New Adjunct Research Associate, Dr. Sula Vanderplank
The Institute of Ranch Management is excited to announce renowned field botanist, Dr. Sula E. Vanderplank, as the newly appointed Adjunct Research Associate. Dr. Vanderplank, from the Botanical Research Institute of Texas, specializes in biological hotspots and has contributed her botanical diversity expertise to many international conservation projects. The Institute is looking forward to her future contributions to various programs and a continued partnership with the Botanical Research Institute of Texas. Prior to her appointment, Dr. Vanderplank assisted the Institute with the Novo Santo Antonio Project in Brazil.
Click the links to find more information about the Botanical Research Institute of Texas and the Novo Santo Antonio Project.
The following is an article that Dr. Vanderplank wrote after accompanying the Institute of Ranch Management to Brazil.
A visit to the Brazilian ranching frontier
Farley, Vaugh, Jacinto and Vanderplank
Texas Christian University, Institute for Ranch Management
Botanical Research Institute of Texas
Alianca da Terra
Our team consisted of a professor from the TCU Institute of Ranch Management (Chris Farley), a Range Management Specialist from Texas (Michael Vaughn), a dairy specialist from Brazil (Lilian Jacinto) and a researcher from the Botanical Research Institute of Texas (Sula Vanderplank). We went to visit a series of small producers on the Brazilian agricultural frontier, in the state of Mato Grosso. We were hosted by the ground-breaking local coalition ‘Alianҫa da Terra’ (founded by John Cain Carter, a TCU alumni), which works to improve the sustainability and efficiency of ranches of all sizes throughout the region. Over the course of two weeks we visited twenty ranches in one of the regions that has been most recently settled by cattle ranchers, on the edge of the rainforest to flooded savannah transition. Our goal is to work with the community to raise their production and sustainability over the next 2-5 years.
Addressing the conservation situation in the great Amazonian rainforest of Brazil, one first has to see reality. The forests are on fire, monocultures of African grasses extend as far as the eye can see, and some very sweet and determined people will do anything to make their ranch work and keep their family together. In recent years all producers in this region have fought fierce battles to protect themselves and their homesteads. Piracy, invasion, intimidation, and arson have plagued the frontier as bandits seek to drive others from their homes. The conservation result is a disaster. Even the best laid plans for conserving percentages of forest are scuppered by illegal fires, and the local terrorism results in set-aside being an isolated island in the middle of the ranch, not as a fire-break as I first suspected, but to enable vigilance and protection and avoid invasion. The frontier is a battleground that has had limited policing, limited resources, and limited access to information about how to start a new ranch. We are left with a fragmented landscape, poorly understood and often forgotten. This agricultural frontier lies on a biological ecotone between the rainforest itself and the ‘cerrado’, a seasonally inundated tropical forest with smaller trees and more testing conditions for agriculture.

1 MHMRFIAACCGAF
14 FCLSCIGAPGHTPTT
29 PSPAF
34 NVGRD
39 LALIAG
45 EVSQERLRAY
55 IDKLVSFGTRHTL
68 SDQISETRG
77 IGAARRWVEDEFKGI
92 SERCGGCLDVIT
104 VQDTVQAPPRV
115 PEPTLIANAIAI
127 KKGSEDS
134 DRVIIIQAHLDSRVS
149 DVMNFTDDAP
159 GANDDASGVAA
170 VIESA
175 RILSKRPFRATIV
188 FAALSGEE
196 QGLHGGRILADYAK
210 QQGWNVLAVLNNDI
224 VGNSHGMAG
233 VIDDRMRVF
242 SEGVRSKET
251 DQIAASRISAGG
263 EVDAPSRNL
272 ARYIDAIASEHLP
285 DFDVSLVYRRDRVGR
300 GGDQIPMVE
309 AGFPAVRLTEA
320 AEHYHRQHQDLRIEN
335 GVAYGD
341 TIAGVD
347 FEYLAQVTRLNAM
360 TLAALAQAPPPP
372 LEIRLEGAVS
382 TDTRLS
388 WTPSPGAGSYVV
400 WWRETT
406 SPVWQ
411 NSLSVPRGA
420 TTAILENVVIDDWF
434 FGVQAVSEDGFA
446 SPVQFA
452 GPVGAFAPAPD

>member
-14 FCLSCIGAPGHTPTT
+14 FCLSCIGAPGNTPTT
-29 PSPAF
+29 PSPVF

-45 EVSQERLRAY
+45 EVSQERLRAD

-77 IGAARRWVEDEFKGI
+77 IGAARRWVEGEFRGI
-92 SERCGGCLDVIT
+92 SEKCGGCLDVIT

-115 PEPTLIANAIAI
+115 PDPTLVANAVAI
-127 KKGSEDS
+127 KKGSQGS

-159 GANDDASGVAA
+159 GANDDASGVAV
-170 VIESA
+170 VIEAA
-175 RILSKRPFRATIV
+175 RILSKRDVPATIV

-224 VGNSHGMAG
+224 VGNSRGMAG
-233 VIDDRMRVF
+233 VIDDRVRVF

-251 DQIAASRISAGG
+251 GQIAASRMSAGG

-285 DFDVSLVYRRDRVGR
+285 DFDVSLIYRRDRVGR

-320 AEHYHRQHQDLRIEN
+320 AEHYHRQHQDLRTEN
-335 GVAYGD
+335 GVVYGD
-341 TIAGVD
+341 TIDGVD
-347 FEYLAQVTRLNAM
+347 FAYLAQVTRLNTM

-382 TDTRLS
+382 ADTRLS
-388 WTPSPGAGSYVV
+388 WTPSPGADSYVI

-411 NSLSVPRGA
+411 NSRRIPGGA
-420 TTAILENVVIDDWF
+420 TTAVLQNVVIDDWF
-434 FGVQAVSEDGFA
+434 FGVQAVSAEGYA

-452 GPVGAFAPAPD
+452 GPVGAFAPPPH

First we had a lot to learn from the locals. A series of interviews made it very clear – while slash and burn agriculture was the norm in the past, people want to put down roots. They want to make their ranches productive and raise their families on the ranch. They want to make enough money to have their wives and children join them on the ranch. Their desires aren’t just reasonable, they are a step towards a more sustainable future. If we can help these people increase their productivity and sustainability, we can simultaneously improve their future and the outlook for biodiversity conservation in this controversial region.
Good cattle need good pasture. We soon learnt that a limited suite of pasture species are being used in this area, making the pastures susceptible to plagues and events like drought or flooding. There are many challenges to ranching in this region because it is so remote. Many ranches are 18 hours drive from the nearest town, which means that the import of resources such as lime is cost prohibitive and soil remediation has been almost impossible. As such, African grasses have coped the best with the poor soils, and few species have been viable. The genus Brachiaria is native to Africa and often widespread. In its native environment in Angola, B. brizantha grows on termite mounds and in the ecotone between grassland and woodland habitat, similarly here in Brazil it is does well on higher ground in termite country. In upland areas, Brachiaria brizantha and Massai (a Panicum hybrid) have been the staple forages planted. Massai is softer, better for young cows, sick cows, milk cows, horses, etc; but it’s expensive to sow. Brachiaria brizantha (Brachiaraú) appears to respond well to burning AFTER the rains, but over-burning has also caused problems in this region with annual burning has resulted in death of the pasture on many ranches, but this may also be related to seasonality of burning. There are reports of 3 year burns being sustainable, and other reports of every two years being sustainable.